Ever wanted to borrow your own money and pay someone else an exorbitant fee to do so? If so, you’re in luck. With the end of the holiday season comes the beginning of another gift-giving season: tax season. You give the gift of your hard-earned money to tax preparation services and you get to file your taxes before the April 15th deadline. Some people are giving more than others, though, and may not realize they are the victims of a clever scheme.
You may have seen the commercials on television or received their junk mail from the postal service. “Super fast refund!” they promise. Or you may be lured in by this: “Need money now? We’ll get your refund in days!” They’re called Refund Anticipation Loans (RAL) and they are a ripping off thousands of Missourians every year. More than 8 million Americans pay hundreds of millions of dollars for these “loans” each and every year. Tax preparers rake in about $1.57 billion in fees from earned-income tax credits for working families every year according to the National Consumer Law Center.
How refund anticipation loans work
It is tax time and you have all your paperwork in order. You may not know the first thing about filing taxes, are concerned about filing the wrong paperwork, or you just don’t want the stress. Whatever the reason, you head over to the local tax preparation service. Depending on your filing status, deductions, and a number of other factors, you will pay between $40 and a few hundred dollars to file your tax return with one of these services.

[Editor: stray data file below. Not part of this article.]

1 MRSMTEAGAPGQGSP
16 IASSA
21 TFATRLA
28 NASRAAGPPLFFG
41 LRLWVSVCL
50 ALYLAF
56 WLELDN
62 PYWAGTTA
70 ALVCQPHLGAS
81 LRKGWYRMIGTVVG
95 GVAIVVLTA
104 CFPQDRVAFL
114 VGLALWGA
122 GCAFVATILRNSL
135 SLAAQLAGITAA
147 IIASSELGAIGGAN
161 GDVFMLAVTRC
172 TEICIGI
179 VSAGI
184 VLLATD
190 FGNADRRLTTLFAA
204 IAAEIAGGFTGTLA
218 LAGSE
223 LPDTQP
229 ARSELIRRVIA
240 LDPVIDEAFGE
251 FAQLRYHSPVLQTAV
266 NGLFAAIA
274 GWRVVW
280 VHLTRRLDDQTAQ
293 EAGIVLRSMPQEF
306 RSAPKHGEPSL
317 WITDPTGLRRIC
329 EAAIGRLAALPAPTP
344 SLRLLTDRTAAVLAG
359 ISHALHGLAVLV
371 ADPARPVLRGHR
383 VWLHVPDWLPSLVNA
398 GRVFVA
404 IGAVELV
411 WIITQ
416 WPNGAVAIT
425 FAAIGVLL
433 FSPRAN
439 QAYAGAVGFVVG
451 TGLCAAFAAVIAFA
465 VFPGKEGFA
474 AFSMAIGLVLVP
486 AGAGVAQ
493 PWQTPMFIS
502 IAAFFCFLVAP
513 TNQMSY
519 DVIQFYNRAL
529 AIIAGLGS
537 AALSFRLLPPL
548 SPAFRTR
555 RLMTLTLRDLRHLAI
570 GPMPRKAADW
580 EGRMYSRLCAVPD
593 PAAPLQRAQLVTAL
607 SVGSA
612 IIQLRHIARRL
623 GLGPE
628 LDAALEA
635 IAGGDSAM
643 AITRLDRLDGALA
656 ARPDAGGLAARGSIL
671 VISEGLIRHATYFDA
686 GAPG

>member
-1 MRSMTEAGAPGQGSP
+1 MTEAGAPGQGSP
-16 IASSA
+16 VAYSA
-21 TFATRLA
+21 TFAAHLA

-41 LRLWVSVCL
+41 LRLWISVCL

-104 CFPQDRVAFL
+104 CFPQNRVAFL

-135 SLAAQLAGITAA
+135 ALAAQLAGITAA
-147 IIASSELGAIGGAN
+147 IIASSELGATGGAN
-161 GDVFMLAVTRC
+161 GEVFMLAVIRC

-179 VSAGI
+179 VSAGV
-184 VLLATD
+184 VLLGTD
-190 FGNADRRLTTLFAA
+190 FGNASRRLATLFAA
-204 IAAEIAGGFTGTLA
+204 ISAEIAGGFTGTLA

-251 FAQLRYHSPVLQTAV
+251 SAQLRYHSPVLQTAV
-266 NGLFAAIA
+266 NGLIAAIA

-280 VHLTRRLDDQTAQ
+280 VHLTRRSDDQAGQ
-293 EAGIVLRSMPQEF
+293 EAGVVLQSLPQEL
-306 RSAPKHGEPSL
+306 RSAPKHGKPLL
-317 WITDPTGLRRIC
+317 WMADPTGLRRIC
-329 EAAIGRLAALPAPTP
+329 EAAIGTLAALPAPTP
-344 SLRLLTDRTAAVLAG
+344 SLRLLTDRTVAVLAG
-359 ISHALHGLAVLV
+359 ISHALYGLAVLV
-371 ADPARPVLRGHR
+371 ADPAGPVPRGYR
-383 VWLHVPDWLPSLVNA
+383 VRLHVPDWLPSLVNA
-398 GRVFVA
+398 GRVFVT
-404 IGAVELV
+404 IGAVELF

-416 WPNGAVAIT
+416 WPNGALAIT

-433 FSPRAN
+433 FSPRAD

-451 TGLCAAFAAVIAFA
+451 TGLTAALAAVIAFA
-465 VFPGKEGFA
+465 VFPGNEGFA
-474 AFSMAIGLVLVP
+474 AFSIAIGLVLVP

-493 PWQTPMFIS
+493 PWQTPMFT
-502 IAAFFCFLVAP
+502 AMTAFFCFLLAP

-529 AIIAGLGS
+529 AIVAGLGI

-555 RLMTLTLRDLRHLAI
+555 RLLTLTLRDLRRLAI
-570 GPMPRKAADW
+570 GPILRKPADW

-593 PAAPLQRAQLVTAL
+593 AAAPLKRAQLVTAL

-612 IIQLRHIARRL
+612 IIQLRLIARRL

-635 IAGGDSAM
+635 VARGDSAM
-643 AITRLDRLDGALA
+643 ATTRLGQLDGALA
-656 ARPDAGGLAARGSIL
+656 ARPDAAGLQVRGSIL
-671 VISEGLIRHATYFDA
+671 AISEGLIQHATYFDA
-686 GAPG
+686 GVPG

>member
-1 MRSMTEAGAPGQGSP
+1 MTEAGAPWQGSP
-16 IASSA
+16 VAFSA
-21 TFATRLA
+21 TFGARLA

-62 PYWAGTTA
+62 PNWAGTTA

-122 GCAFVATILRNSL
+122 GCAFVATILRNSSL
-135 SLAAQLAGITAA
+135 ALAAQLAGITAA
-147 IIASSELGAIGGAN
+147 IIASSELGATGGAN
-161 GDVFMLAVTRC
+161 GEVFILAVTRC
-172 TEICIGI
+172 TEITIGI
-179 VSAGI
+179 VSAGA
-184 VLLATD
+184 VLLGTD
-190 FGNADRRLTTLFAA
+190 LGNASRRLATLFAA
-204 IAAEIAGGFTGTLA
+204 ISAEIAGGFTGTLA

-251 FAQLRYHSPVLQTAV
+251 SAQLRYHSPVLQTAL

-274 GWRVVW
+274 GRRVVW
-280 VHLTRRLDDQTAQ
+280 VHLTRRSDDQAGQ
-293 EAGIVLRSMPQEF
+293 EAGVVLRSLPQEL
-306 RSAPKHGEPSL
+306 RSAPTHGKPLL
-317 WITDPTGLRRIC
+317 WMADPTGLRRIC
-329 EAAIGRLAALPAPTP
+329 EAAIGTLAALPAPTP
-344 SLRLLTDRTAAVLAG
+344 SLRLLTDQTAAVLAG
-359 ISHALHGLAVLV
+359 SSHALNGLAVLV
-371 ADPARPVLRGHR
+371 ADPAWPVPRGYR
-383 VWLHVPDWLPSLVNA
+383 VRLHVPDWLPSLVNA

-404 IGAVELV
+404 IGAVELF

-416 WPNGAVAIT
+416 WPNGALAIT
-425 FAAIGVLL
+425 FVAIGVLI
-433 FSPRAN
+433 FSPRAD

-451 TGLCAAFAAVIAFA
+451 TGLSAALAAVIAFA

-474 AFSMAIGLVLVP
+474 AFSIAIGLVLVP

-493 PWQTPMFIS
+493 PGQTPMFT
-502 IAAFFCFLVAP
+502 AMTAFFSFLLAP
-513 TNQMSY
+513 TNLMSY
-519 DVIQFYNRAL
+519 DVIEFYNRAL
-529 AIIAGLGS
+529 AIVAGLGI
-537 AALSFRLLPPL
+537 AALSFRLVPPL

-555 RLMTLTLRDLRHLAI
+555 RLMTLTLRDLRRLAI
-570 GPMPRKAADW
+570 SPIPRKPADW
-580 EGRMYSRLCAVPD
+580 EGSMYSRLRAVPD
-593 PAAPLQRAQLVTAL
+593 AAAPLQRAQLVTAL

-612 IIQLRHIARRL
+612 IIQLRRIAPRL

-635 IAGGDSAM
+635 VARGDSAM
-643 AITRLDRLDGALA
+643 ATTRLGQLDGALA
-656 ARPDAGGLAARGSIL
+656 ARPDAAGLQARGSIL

During these hard economic times, you may behind on the mortgage and need some quick cash. If you’re a low-income individual, money is hard to come by, and it’s gone as soon as it’s made. Tax time is a very important time for millions of people. For many working poor, it’s a time to catch up on bills and buy new appliances or a used car.
You decide to go for the RAL. The tax preparation service has a special relationship with a bank (or in some cases, is also a bank) who will loan you the amount of your refund minus fees and cut you a check in 48-72 hours. In the end, you will pay your tax preparation fees, a processing fee, and between 40%-700% APR for a RAL. Want it loaded on a convenient debit card? Add a fee (and more fees every time you use the debit card.) If your “loan” is approved, the bank and/or tax prep service keeps your actual refund and your business is concluded.
Your friendly neighborhood tax preparer may also try to sell you “insurance” on your tax return for the low, low price of $30-$50. Is it part of the scam? The “insurance” protects the tax filer against errors made in filing your taxes. Example: the tax preparer entered the number 4 instead of the number 5. It does not protect you against omitting information from your tax return or providing the tax preparer with false information. In other words, you are paying to cover their rears.
They draw you in with promises of quick returns and really stick it to you with the many fees and the insurance. Perhaps the most devious part of this process is that they make you feel like it’s free because you pay nothing up front. All these fees and interest rates come directly out of your refund check to the tune of several hundred dollars.
File your taxes for free, electronically
What many people do not yet know is that they can electronically file (e-file) their taxes online for absolutely free using the same name-brand point-and-click software “professional” tax preparers use and receive a check in the mail as soon as 10 days from the date of filing. If you have your refund direct-deposited into your bank account, this refund could hit your pocketbook in a matter of a few days. Same service, no cost; you get your entire refund, no hassle.
Visit the IRS website to learn more about free electronic filing. Everyone, regardless of income or filing status, can use the free e-file service. It is so easy to do you’ll wonder why you haven’t done it before. Don’t forget to spread the word. Put control back into your hands–and keep the change.